Short of staff because of the war as the summer of 1943 commenced, Maryland’s Gibson Island Club (Gibson Island was connected to the mainland by a tenth-of-a-mile causeway) had so far made no plans to open either the food concession or the men’s and women’s bathhouses at the Point (the swimming area at the juncture of the Chesapeake Bay and Magothy River). Nelson Stinchcomb, my father’s age and in a middle management position at the Club, conceived the idea of hiring this thirteen-year- old as bathhouse attendant. Nelson, I should clarify, was my mentor and an especially simpatico adult. Of all those on the Gibson Island Club staff whom I came into contact with as an employee, he was by far my favorite. His son Tommy, my older brother Turner’s age, daily rode the school bus with us.
Upon completion of my 10-mile newspaper route, two hours by bicycle, I would arrive at the Point and open at 10 a.m. I would sweep both the men’s and the women’s units, clean the basins and toilets, and, as patrons arrived, hand out towels, assign lockers, and receive payment. I would close at 6 p.m. Bookish youngster that I was, I reveled in the opportunity to sit and read paperback detective novels and non-fiction on the war.
One day toward the end of that 1943 summer a photographer from the Baltimore American newspaper turned up at the Point and shot photographs of family dog Handy and me, one of which was included in a Sunday, August 22, spread on Gibson Island’s wartime activities (Victory Gardens, in particular) in the paper’s Smart Set Magazine. The caption to my photo read, “The youngsters have been as busy as the grown-ups most of the time—but youth needs some relaxation and so Royal and Handy, his canine companion, took a little time off for a romp on the beach.” No reference was made to my role as attendant of the bathhouse in the background of the photograph.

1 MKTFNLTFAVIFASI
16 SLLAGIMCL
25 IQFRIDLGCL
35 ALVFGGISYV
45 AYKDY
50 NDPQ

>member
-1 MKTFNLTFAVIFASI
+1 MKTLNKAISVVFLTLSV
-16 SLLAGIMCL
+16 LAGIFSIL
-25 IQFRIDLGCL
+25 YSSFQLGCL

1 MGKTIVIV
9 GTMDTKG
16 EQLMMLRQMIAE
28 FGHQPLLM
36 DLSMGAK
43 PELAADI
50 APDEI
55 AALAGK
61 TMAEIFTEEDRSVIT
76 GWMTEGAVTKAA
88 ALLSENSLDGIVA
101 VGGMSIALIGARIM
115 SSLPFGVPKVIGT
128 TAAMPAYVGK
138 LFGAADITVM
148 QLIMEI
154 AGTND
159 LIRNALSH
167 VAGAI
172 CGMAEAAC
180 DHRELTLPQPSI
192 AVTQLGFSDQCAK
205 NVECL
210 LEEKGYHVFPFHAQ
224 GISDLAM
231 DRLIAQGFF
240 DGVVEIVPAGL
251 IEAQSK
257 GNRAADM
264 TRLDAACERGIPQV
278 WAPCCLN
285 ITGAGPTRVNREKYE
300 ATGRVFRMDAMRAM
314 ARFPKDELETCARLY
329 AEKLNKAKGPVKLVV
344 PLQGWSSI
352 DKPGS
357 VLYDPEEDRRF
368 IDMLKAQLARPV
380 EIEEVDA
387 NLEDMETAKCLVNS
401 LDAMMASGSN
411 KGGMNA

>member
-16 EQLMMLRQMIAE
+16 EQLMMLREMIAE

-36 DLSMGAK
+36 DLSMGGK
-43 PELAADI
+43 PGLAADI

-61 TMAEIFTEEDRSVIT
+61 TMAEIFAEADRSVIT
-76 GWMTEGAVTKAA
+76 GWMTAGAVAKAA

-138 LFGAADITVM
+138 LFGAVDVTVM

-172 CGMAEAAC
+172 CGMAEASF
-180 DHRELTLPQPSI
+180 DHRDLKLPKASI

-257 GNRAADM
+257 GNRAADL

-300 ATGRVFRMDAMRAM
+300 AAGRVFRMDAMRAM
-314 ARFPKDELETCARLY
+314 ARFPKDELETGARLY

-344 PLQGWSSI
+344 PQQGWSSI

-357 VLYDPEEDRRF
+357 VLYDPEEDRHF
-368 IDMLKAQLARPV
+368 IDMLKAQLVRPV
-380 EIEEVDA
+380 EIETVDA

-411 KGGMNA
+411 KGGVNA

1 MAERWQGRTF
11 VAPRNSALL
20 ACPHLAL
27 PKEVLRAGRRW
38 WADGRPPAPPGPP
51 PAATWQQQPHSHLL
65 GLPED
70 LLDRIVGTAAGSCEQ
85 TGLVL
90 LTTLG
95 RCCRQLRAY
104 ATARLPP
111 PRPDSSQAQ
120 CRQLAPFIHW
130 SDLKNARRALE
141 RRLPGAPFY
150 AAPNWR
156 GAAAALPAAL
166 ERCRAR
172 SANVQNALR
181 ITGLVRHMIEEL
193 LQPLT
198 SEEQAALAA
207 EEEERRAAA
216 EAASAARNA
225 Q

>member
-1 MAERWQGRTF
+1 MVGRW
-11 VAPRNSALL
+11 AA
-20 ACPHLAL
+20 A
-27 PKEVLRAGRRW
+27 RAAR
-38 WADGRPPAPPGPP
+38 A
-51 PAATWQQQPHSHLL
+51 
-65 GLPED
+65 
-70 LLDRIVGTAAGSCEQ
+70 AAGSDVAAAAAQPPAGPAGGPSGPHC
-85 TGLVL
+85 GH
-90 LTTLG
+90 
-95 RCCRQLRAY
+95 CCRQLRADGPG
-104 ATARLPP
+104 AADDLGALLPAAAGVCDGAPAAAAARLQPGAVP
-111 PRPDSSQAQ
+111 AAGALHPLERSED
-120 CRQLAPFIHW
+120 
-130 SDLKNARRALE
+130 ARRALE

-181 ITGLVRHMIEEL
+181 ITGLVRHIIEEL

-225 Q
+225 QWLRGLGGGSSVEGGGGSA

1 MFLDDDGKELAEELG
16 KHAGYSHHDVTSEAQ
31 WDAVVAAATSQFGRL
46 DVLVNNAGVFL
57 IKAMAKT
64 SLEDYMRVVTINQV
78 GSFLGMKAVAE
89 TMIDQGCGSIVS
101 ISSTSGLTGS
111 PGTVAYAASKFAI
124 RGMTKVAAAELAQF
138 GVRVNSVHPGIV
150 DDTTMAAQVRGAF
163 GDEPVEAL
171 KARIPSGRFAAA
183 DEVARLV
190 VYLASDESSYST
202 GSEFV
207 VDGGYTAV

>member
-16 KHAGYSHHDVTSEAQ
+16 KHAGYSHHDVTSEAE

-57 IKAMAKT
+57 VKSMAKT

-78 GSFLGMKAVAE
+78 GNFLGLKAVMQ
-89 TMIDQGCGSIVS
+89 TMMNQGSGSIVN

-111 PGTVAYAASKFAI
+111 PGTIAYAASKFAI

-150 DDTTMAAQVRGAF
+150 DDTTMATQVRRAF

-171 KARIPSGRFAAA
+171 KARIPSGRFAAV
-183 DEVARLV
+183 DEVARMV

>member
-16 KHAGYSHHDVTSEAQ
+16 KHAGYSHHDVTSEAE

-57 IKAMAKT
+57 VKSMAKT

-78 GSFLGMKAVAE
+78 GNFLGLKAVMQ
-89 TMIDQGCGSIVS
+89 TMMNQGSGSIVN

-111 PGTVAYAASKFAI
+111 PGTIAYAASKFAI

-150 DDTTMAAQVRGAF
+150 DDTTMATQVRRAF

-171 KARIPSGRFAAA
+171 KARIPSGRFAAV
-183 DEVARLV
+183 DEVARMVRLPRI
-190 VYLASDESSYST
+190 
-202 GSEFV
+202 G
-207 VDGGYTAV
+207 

My bathhouse attendant pay was twenty-five cents an hour; my paper route paid me $5 a week. The seven-day, 70-hour workweek netted me $19 (I got a Social Security card but was too young for a Work Permit and so my pay was off-the-books and thus untaxed), most of which was banked in a savings account. Some of it was spent on 78rpm jazz and blues records. I also bought two sets of drums, the first in 1944 for $15 from my Glen Burnie High School classmate Russell Maisel (who gave them up), the second in 1945 for $75 from Avery Faulkner (who took up trumpet), older brother of my friend Winnie. (By multiplying my weekly take-home pay by 13.4, an accepted conversion figure, one arrives, in today’s dollars, at $255 a week, or $3.65 an hour, about 40% of today’s minimum wage in Maryland, $9.25 per hour.)
In a letter of the summer of 1943 to my brother Billy, who had enlisted in the U.S. Navy in January and was stationed at the Bainbridge Naval Base, Maryland, my mother writes, “Turner and Royal are working hard and we don’t see much of them,” assuring Billy, “Royal is lending you the six dollars,” and adding, “Don’t be careless with your money. You had better bring your bond home before something happens to it.”